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Restoring and Overturning Athenian Democracy in Aristophanes: Paradigmatic Truths and ‘Carnival’ Reversals

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image of Polis: The Journal for Ancient Greek Political Thought

The two historical examples used by Lysistrata in her peace speech (Ar. Lys. 1137-1156) are not comical distortions, but, just as in actual assembly orations, they rather represent a characteristic ‘modulation du paradigme’, according to which the examples are adapted to support the orator’s objective. The aim of Lysistrata’s speech, in particular, is to enable a shift from the upside-down world of gynecocracy that she herself established, to a full restoration of democratic Athens. Quite different is the situation in Ecclesiazusai, where the upside-down world created by Praxagora is an anti-democratic state from which it is impossible to return. It seems necessary to distinguish Aristophanes’ older dramas in which the subverted society returns to normal democracy, from his later works (Ecclesiazusai, Plutus), the only ones in which the overturning is permanent.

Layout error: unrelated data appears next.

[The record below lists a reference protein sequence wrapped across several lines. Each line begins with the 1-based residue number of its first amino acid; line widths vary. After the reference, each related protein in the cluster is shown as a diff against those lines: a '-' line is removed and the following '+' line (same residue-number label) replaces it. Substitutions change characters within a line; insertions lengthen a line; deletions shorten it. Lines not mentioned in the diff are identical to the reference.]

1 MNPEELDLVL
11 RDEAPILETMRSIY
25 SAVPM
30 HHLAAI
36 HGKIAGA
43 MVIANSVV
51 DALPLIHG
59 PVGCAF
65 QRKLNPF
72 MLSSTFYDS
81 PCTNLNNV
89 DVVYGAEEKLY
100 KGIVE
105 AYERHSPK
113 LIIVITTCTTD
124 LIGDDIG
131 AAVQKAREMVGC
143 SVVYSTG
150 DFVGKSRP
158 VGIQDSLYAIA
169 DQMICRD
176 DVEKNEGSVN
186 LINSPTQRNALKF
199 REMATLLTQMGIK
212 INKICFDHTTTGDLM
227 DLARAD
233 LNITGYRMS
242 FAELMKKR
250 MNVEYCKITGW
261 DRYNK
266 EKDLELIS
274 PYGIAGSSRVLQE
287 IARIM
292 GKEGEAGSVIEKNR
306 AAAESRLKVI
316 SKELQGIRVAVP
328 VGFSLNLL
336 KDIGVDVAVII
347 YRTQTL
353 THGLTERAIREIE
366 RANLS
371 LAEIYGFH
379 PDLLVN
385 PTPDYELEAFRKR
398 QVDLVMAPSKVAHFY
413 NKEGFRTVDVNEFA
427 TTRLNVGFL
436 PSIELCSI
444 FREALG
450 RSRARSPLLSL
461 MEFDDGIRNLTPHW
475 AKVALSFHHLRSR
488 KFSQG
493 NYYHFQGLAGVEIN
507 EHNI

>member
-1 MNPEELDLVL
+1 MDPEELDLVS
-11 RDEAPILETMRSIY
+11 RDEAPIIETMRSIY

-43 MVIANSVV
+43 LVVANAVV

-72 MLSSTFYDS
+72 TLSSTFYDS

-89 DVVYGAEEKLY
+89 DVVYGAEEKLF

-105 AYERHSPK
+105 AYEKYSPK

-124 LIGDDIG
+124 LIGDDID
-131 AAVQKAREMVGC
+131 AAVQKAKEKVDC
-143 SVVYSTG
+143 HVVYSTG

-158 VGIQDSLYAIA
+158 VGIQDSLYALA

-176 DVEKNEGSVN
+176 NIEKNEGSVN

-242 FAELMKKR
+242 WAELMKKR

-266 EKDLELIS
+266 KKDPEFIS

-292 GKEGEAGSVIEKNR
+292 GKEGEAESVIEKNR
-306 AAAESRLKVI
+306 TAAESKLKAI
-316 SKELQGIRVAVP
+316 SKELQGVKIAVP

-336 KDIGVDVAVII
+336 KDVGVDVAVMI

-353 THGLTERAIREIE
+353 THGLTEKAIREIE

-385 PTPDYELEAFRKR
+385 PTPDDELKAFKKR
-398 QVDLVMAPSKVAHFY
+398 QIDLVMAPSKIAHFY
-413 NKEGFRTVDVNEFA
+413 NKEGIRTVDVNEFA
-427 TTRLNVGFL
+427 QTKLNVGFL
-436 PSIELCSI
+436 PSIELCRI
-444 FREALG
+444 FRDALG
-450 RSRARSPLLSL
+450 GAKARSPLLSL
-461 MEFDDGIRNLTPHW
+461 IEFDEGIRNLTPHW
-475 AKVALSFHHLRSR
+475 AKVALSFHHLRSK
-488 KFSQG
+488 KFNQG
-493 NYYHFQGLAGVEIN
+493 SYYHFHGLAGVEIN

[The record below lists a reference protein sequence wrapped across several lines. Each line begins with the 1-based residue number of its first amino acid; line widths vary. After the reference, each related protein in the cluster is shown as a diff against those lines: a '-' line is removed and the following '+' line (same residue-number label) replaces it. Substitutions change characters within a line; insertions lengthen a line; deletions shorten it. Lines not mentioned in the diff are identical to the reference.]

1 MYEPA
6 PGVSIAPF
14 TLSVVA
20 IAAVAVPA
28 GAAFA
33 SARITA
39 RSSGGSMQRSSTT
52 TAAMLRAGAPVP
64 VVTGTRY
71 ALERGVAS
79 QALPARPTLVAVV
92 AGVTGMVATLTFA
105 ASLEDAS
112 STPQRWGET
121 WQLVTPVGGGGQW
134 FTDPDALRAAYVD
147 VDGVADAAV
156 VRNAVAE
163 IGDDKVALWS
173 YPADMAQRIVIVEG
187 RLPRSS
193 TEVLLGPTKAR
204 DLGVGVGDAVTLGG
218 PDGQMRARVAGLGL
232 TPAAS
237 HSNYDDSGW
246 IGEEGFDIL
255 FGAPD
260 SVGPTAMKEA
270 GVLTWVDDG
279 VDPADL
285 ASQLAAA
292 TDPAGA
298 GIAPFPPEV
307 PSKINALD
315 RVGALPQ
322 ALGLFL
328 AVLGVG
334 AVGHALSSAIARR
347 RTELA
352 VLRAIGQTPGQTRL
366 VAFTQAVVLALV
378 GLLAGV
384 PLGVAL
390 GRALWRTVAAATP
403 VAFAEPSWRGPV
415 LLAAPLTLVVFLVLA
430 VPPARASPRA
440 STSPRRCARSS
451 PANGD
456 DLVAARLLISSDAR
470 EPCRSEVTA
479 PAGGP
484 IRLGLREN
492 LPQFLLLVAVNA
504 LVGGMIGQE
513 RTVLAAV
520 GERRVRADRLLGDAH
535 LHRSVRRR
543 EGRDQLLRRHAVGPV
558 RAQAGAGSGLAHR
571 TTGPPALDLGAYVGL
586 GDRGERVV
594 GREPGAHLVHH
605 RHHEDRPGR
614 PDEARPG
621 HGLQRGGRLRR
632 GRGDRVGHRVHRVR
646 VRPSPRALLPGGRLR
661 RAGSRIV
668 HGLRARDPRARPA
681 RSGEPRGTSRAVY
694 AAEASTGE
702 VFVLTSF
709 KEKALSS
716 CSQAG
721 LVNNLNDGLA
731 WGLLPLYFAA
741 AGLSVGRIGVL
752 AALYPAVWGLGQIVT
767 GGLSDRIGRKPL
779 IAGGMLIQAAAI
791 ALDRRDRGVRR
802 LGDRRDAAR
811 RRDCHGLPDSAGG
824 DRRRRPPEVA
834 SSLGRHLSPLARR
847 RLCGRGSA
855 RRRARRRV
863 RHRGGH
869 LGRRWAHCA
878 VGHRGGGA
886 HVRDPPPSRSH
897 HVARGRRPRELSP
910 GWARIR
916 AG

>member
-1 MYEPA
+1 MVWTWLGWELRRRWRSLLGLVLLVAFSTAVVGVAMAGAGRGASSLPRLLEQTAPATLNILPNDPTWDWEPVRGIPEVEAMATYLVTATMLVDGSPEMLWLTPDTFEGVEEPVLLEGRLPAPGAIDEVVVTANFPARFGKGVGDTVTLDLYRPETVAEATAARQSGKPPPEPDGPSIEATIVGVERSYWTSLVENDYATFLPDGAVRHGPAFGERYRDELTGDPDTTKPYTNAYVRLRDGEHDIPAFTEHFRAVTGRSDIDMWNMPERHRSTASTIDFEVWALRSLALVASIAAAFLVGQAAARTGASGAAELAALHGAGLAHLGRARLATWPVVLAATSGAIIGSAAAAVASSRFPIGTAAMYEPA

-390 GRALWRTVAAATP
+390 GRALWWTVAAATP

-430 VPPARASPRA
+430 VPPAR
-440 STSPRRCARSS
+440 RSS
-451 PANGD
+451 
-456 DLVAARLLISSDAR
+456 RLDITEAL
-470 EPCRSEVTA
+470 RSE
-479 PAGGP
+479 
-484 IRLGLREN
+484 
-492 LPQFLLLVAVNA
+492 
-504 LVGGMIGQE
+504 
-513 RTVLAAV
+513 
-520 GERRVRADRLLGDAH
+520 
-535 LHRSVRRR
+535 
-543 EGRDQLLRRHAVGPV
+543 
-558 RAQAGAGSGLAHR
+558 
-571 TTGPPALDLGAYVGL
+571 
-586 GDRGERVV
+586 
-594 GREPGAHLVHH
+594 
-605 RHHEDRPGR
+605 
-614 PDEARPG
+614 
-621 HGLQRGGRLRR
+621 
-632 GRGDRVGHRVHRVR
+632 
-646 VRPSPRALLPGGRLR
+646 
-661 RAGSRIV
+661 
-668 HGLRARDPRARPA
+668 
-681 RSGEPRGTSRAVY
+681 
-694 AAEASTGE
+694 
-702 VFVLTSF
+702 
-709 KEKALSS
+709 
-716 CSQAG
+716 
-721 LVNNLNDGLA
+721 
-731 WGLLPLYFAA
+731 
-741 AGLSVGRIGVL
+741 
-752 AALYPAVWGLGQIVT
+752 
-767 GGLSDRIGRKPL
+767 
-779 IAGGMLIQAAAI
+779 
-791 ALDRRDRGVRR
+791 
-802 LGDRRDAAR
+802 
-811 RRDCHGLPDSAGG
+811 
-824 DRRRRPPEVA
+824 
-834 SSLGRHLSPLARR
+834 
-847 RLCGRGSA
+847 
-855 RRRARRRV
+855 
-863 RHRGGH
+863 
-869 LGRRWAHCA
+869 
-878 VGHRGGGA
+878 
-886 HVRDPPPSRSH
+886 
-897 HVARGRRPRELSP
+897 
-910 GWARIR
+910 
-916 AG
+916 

Affiliations: 1: Sapienza – Università di Roma RomaItaly


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